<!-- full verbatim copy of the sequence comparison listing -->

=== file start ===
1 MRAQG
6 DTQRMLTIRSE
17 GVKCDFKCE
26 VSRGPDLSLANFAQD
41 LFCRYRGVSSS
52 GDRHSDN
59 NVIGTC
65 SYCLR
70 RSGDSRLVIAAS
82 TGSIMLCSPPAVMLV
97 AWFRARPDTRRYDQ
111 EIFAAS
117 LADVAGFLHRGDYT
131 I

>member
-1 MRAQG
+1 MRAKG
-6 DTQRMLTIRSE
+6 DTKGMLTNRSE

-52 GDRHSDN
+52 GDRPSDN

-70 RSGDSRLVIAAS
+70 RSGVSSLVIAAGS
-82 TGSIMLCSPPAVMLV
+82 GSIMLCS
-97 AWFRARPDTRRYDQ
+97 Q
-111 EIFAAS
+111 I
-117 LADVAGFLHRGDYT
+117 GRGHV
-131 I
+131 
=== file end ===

1 MRAQG
6 DTQRMLTIRSE
17 GVKCDFKCE
26 VSRGPDLSLANFAQD
41 LFCRYRGVSSS
52 GDRHSDN
59 NVIGTC
65 SYCLR
70 RSGDSRLVIAAS
82 TGSIMLCSPPAVMLV
97 AWFRARPDTRRYDQ
111 EIFAAS
117 LADVAGFLHRGDYT
131 I

>member
-1 MRAQG
+1 MRAKG
-6 DTQRMLTIRSE
+6 DTKGMLTNRSE

-52 GDRHSDN
+52 GDRPSDN

-70 RSGDSRLVIAAS
+70 RSGVSSLVIAAGS
-82 TGSIMLCSPPAVMLV
+82 GSIMLCS
-97 AWFRARPDTRRYDQ
+97 Q
-111 EIFAAS
+111 I
-117 LADVAGFLHRGDYT
+117 GRGHV
-131 I
+131 